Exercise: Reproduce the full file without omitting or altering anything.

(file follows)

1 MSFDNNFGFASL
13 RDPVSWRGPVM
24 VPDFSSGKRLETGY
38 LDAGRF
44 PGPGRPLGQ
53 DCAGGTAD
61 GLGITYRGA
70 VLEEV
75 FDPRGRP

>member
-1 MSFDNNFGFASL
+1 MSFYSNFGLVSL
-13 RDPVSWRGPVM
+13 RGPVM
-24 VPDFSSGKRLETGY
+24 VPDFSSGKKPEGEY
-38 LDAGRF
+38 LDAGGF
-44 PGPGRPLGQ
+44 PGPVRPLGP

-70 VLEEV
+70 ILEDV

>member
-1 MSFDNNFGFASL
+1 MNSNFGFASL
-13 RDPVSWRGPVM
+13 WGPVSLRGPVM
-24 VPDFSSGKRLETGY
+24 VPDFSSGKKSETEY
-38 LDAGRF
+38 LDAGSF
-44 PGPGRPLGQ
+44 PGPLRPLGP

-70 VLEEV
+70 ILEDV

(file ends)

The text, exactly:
1 MSFDNNFGFASL
13 RDPVSWRGPVM
24 VPDFSSGKRLETGY
38 LDAGRF
44 PGPGRPLGQ
53 DCAGGTAD
61 GLGITYRGA
70 VLEEV
75 FDPRGRP

>member
-1 MSFDNNFGFASL
+1 MSFYSNFGLVSL
-13 RDPVSWRGPVM
+13 RGPVM
-24 VPDFSSGKRLETGY
+24 VPDFSSGKKPEGEY
-38 LDAGRF
+38 LDAGGF
-44 PGPGRPLGQ
+44 PGPVRPLGP

-70 VLEEV
+70 ILEDV

>member
-1 MSFDNNFGFASL
+1 MNSNFGFASL
-13 RDPVSWRGPVM
+13 WGPVSLRGPVM
-24 VPDFSSGKRLETGY
+24 VPDFSSGKKSETEY
-38 LDAGRF
+38 LDAGSF
-44 PGPGRPLGQ
+44 PGPLRPLGP

-70 VLEEV
+70 ILEDV